Choking is the final concern. There is virtually no research on this topic but some mothers in this study reported choking episodes when their babies were fed raw apple. The babies were able to cough the pieces of apple out and did not require help. But it seems pretty obvious that raw apple, and any other hard food that can snap off easily is not a good option.
Lots of babies fed the BLW way gag. Gagging is pretty normal in babies and is a way for them to get rid of food if it is too challenging for whatever reason (puree too thick, lumps too lumpy, piece too big to swallow).
To address the choking concern, BLW website states that babies introduced to solids are learning to chew first and later learn to swallow while babies weaned the traditional way learn to swallow purees first and then practice chewing with lumps and finger foods. But speech language pathologist Melanie Potock from My Munch Bug is not sure it makes sense from the developmental perspective so she recommends a combination of finger foods and spoon feeding with purees.
Should you try Baby Led Weaning or feed your baby purees with a spoon?
My opinion is that both, as well as a mix of both are great options when done well. It all depends on how your baby develops, you patience and your personal preferences.
But whatever way to choose, here are some important points:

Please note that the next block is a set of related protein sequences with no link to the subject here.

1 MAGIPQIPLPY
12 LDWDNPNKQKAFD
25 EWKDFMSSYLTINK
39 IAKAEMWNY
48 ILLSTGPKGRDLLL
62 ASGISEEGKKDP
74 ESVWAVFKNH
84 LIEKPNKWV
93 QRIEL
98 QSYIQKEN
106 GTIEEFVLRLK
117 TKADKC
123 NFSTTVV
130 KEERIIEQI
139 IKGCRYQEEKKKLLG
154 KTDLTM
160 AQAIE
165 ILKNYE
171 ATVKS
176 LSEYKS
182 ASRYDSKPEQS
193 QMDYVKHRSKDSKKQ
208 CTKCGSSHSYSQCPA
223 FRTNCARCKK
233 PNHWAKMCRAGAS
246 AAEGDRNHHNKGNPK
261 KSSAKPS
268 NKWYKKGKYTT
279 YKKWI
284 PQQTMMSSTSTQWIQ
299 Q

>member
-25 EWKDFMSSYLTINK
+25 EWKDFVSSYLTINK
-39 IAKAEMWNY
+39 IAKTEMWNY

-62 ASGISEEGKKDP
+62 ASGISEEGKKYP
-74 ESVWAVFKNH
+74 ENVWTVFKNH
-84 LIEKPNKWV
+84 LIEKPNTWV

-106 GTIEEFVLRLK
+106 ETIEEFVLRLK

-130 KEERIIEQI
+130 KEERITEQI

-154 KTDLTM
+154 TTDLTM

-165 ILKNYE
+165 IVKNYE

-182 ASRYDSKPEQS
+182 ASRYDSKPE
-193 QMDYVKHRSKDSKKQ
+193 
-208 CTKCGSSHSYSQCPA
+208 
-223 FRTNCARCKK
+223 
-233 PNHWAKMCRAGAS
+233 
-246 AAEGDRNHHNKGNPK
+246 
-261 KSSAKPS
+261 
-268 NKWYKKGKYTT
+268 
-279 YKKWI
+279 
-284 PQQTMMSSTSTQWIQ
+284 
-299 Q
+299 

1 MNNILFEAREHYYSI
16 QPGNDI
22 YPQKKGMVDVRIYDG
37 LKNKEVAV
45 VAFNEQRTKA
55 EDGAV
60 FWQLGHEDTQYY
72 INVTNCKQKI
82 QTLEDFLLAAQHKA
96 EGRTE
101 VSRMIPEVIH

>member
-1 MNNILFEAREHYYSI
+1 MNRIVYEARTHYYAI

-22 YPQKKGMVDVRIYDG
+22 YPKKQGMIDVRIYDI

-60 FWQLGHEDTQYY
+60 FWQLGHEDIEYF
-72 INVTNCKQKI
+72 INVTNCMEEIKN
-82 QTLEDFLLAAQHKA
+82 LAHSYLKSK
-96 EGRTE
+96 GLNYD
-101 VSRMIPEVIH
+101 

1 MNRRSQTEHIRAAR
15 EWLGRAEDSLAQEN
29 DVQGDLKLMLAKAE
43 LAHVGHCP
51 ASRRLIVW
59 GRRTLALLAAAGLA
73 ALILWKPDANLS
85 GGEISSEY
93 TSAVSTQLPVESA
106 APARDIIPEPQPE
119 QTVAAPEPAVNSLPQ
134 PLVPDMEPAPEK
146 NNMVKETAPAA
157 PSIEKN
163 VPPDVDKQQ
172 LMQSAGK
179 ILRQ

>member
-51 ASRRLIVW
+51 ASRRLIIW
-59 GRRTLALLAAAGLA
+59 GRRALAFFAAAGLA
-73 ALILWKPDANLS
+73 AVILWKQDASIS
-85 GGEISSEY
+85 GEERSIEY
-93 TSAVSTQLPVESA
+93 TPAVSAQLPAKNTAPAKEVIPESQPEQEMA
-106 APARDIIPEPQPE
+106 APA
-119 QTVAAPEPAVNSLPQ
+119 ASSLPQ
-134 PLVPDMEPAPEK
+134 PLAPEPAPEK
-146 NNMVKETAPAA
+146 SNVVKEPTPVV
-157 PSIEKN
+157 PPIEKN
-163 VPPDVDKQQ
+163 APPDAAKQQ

– Try to wait as close as possible to 6 months before starting solids and even more if your baby is not ready. Check the developmental signs of readiness here.
– Make sure that your baby can sit straight independently or with little support when starting solids. It is important for proper motor skills development and prevention of choking.
– If you decided to try BLW offer more foods high calories, iron, zinc, protein and fat like meat, beans, avocado, eggs and iron fortified cereal (to eat with fingers if you prefer). Focus on fruit and veggies sounds healthy but may not enough to meet babies’ needs.
– For the same reason, do not be afraid to supplement with purees.
– Watch your baby all the time and be familiar with the signs of choking whether you are feeding purees or finger foods. Gagging, on the other hand, is a normal reflex showing that the baby is learning how to eat.
– Even if you are not comfortable with BLW approach, make sure to put a little finger food on the baby’s tray to practice motor skills. The easiest option is to put a few cheerios or cubes of soft fruit or vegetable.
– If starting just with purees, make sure to upgrade texture as soon as your baby is comfortable with what he is eating now. It will look like this: thin puree – thick puree – food mashed with a fork instead of blending – food with lumps – finger foods. There is not need to wait to upgrade a texture as soon as the baby learns to eat puree well. In fact, not upgrading texture on time has been associated with feeding problems later in life.
So here it is, my take on Baby Led Weaning. Have you tried it? What is your experience with it?
In the next post I will tell you how and what I am feeding my baby, both as finger foods and purees.